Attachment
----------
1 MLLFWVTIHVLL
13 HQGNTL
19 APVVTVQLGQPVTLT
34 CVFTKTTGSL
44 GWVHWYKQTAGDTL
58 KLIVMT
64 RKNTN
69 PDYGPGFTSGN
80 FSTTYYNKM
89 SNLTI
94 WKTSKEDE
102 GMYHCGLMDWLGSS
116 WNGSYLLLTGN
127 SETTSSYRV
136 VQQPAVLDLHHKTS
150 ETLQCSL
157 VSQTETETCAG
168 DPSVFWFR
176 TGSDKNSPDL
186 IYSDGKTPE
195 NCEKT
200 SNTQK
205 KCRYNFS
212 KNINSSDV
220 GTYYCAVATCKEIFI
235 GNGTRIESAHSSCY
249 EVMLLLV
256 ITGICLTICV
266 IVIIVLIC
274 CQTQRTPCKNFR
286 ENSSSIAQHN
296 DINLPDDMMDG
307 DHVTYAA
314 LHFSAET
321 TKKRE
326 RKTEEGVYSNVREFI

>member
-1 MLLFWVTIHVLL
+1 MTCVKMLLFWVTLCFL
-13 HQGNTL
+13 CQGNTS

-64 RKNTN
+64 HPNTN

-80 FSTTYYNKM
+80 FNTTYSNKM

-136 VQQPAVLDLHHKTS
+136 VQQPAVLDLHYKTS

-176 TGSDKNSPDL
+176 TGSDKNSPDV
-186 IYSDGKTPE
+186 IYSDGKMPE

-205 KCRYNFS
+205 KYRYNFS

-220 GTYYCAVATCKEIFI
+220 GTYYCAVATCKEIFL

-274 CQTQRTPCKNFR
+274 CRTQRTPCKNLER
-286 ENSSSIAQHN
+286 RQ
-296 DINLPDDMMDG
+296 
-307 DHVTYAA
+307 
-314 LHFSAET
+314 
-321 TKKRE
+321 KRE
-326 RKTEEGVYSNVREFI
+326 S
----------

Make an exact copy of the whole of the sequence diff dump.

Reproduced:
1 MLLFWVTIHVLL
13 HQGNTL
19 APVVTVQLGQPVTLT
34 CVFTKTTGSL
44 GWVHWYKQTAGDTL
58 KLIVMT
64 RKNTN
69 PDYGPGFTSGN
80 FSTTYYNKM
89 SNLTI
94 WKTSKEDE
102 GMYHCGLMDWLGSS
116 WNGSYLLLTGN
127 SETTSSYRV
136 VQQPAVLDLHHKTS
150 ETLQCSL
157 VSQTETETCAG
168 DPSVFWFR
176 TGSDKNSPDL
186 IYSDGKTPE
195 NCEKT
200 SNTQK
205 KCRYNFS
212 KNINSSDV
220 GTYYCAVATCKEIFI
235 GNGTRIESAHSSCY
249 EVMLLLV
256 ITGICLTICV
266 IVIIVLIC
274 CQTQRTPCKNFR
286 ENSSSIAQHN
296 DINLPDDMMDG
307 DHVTYAA
314 LHFSAET
321 TKKRE
326 RKTEEGVYSNVREFI

>member
-1 MLLFWVTIHVLL
+1 MTCVKMLLFWVTLCFL
-13 HQGNTL
+13 CQGNTS

-64 RKNTN
+64 HPNTN

-80 FSTTYYNKM
+80 FNTTYSNKM

-136 VQQPAVLDLHHKTS
+136 VQQPAVLDLHYKTS

-176 TGSDKNSPDL
+176 TGSDKNSPDV
-186 IYSDGKTPE
+186 IYSDGKMPE

-205 KCRYNFS
+205 KYRYNFS

-220 GTYYCAVATCKEIFI
+220 GTYYCAVATCKEIFL

-274 CQTQRTPCKNFR
+274 CRTQRTPCKNLER
-286 ENSSSIAQHN
+286 RQ
-296 DINLPDDMMDG
+296 
-307 DHVTYAA
+307 
-314 LHFSAET
+314 
-321 TKKRE
+321 KRE
-326 RKTEEGVYSNVREFI
+326 S